Financial Aid: Lots of Options

Financial aid is any type of assistance used to pay college costs that is based on financial need.

The U.S. Department of Education’s Federal Student Aid (FSA) programs are the largest source of student aid in America. These programs provide more than $150 billion a year in grants, loans, and work-study assistance. Learn more about FSA and how to apply for aid.

The Higher Educational Aids Board is Wisconsin’s agency that administers student financial aid. Their site contains info about financial aid along with a FAQ section.

Here you’ll find the Free Application for Federal Student Aid, which is the form to fill out if you’re looking to receive financial aid. The first step in the process is to apply for a PIN.

EdVest is one way to save money for qualified expenses at two-and four-year colleges, and at technical, vocational and graduate schools.

The “Paying for College” section of this site contains easy-to-understand information about financial aid, and about costs for the UW System campuses. UW HELP

Get free, on-site, professional help filling out the FAFSA and answering your questions about financial aid at a location near you! College Goal Wisconsin

The National Association of Student Financial Aid Administrators offers a range of resources to help students, parents, and counselors navigate the college aid process.

There are three main types of financial aid:

Grants and Scholarships

Also called gift aid, grants don’t have to be repaid and you don’t need to work to earn them. Grant aid comes from federal and state governments and from individual colleges. Scholarships are usually awarded based on merit. One place to search for scholarships is FastWeb.


Student employment and work-study aid helps students pay for education costs such as books, supplies, and personal expenses. Work-study is a federal program which provides students with part-time employment to help meet their financial needs and gives them work experience while serving their campuses and surrounding communities.


A lot of financial aid comes in the form of loans to students or parents, aid that must be repaid. Most loans that are awarded based on financial need are low-interest loans sponsored by the federal government. These loans are subsidized by the government so no interest accrues until you begin repayment after you graduate.

More About Loans

There are many different types of loans, both for students and for parents to take on behalf of their child. Read on for the basics.

Parent Loans

Federal PLUS loans

The PLUS Loan program is the largest source of parent loans. Parents can borrow up to the full cost of attendance minus any aid received, and repayment starts 60 days after money is paid to college.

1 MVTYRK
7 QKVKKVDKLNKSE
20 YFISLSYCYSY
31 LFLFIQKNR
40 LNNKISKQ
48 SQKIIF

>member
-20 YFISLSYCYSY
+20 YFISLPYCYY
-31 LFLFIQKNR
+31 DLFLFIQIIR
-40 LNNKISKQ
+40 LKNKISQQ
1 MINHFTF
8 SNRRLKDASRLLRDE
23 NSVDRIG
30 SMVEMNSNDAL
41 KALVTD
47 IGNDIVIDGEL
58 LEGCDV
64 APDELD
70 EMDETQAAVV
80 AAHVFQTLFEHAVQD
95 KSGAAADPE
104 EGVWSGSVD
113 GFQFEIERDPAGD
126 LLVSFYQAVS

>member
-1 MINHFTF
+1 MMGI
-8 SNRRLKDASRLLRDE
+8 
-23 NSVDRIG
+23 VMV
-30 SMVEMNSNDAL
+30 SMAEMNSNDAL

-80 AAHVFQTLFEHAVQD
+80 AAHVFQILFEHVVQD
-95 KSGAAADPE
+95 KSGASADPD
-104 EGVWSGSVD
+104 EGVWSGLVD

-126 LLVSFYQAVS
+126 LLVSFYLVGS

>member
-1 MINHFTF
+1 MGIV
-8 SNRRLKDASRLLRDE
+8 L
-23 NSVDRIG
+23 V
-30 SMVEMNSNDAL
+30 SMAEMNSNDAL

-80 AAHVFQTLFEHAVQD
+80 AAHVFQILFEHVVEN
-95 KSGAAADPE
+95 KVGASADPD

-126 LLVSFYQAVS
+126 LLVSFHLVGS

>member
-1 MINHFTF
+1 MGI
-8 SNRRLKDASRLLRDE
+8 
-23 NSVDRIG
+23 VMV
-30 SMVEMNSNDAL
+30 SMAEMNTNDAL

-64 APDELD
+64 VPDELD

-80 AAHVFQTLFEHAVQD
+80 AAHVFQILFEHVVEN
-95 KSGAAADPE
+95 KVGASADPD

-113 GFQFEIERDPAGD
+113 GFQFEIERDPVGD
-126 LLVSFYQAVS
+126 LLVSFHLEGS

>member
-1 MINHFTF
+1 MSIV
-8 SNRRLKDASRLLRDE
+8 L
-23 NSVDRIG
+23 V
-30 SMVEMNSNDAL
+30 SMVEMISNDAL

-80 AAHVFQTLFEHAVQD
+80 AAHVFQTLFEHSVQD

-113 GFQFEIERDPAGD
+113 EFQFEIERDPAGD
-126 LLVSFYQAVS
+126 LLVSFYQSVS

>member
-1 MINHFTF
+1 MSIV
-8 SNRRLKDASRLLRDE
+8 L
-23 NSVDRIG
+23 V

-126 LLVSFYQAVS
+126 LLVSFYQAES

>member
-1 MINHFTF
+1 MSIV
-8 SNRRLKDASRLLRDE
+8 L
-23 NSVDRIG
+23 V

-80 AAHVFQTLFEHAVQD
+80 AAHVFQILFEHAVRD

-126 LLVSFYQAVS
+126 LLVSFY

Private parent loans

A number of lenders and other financial institutions offer private education loans for parents. These loans usually carry a higher interest rate than PLUS Loans.

College-sponsored loans

A small number of colleges offer their own parent loans, usually at a better rate than PLUS. Check each college’s aid materials to see if such loans are available.

Federal Student Loans

Perkins Loans

Perkins Loans are need-based loans and are awarded by the financial aid office to students with the highest need. The interest rate is very low and you don’t make any loan payments while in school.

Subsidized Stafford or Direct Loans

Subsidized Stafford Loans are need-based loans with low interest rates. The federal government pays the yearly interest while you’re in school. This is why they’re called “subsidized” loans.

Unsubsidized Stafford or Direct Loans

Unsubsidized Stafford Loans aren’t based on financial need and can be used to help pay the family share of costs. You’re responsible for paying interest on the loan while in school. You may choose to capitalize the interest. The advantage of doing this is that no interest payments are required. The disadvantage is that the interest is added to the loan, meaning that you will repay more money to the lender.

Grad PLUS Loans

This is a student loan for graduate students sponsored by the federal government that is unrelated to need. Generally, students can borrow Grad PLUS loans up to the total cost of education, minus any aid received. The advantage of this loan is that it allows for greater borrowing capacity. However, we recommend that students consider lower-interest loans, such as the Subsidized Stafford or Unsubsidized loans prior to taking out a Grad PLUS loan.

Other Student Loan Options

Private student loans

A number of lenders and other financial institutions offer private education loans to students. These loans are not subsidized and usually carry a higher interest rate than the federal need-based loans. The College Board private loan program is an example of a private education loan for students.

College-sponsored loans

Some colleges have their own loan funds. Interest rates may be lower than federal student loans. Read the college’s financial aid information.

Other loans

Besides setting up scholarships, some private organizations and foundations have loan programs as well. Borrowing terms may be quite favorable. You can use Scholarship Search to find these.